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Property Settlement after Separation – Divorce, De faco Relationships – House Valuation
Division of Matrimonial Property
A breakdown of a relationship is a very traumatic time in a couple’s life. Often, conflict surrounding the division of property, assets and custody of children can be the the cause of a great deal of stress and grief.
If you and your partner decide to separate and jointly own property, Australian Valuers is able to assist you with sound, professional advice, in consultation with you and your legal representatives, in regards to the division of matrimonial property.
Family Law Act
Depending on the total value of assets and complexity of matters that are involved, the decisions surrounding settlement may be heard before the Family Court of Australia, the Federal Circuit Court of Australia or a Local Court.
The Court will refer to the Family Law Act 1975 when deciding the outcome of financial disputes after the breakdown of a marriage or a de facto relationship.
What is the Property Settlement Process?
Property settlement for divorcing and separating couples is calculated using a four-step process, which means that the division of assets will be unique according to the personal circumstances of your family.
Step 1. Identification and Valuation of Assets, Liabilities and Financial Resources
The first step is to identify all assets, liabilities and financial resources of each party, regardless of when and how they were acquired. Then a monetary value is placed on each.
Each party is free to engage an independent property valuer, however, some choose to instruct one valuer to act on behalf of both parties. This is called using a “single expert witness”. Using one valuer means that there will be no disparity in the outcome of the valuation.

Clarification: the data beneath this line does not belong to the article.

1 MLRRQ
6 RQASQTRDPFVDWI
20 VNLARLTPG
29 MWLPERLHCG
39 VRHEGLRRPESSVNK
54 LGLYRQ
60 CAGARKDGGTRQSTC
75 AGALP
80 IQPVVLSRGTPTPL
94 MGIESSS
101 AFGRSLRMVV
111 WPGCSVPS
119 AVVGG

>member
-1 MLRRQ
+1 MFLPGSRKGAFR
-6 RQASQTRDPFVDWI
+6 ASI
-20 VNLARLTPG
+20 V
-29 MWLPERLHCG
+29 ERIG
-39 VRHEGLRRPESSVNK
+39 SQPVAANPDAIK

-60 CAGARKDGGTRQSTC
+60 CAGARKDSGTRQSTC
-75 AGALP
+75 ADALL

When engaging a property valuer in a matrimonial settlement, it is important that he or she has real court experience and has a proper understanding of the court process.
Australia Valuers has the expertise necessary in ensuring that your needs and expectations are met and will provide comprehensive documentation supporting the final valuation.
Step 2. Assessment of Financial and Non-Financial Contributions
The Court will take any financial and non-financial contributions made to the property and to the welfare of the family into account.
Non-financial contributions include labour that has resulted in an increased value of the property as well as unpaid home duties.
Step 3. Consideration of Future Needs
Once the share of property has been allocated, the court is required to make an adjustment to account for the future needs of each party. These include age and health, employment prospects and financial resources, future earning capacity, who will care for any children, and the length of the relationship.
Step 4. Decision of Equitability in Court
After examining the outcomes of steps one through three, the Court will then decide whether the proposed division of matrimonial property and assets is fair and equitable.
Contact Australian Valuers
If you would like to speak to one of our highly knowledgeable valuers in relation to matrimonial property division and settlement, please contact us today on 1800 664 094, or email at firstname.lastname@example.org.
“Property and finances after separation” . Website. Family Court of Australia. 3 May 2016. Retrieved 10 Apr 2018.
“Division of matrimonial property in Australia” . Website. Australian Government – Australian Institute of Family Studies. Research Paper No. 25 – Mar 2001. Retrieved 10 Apr 2018.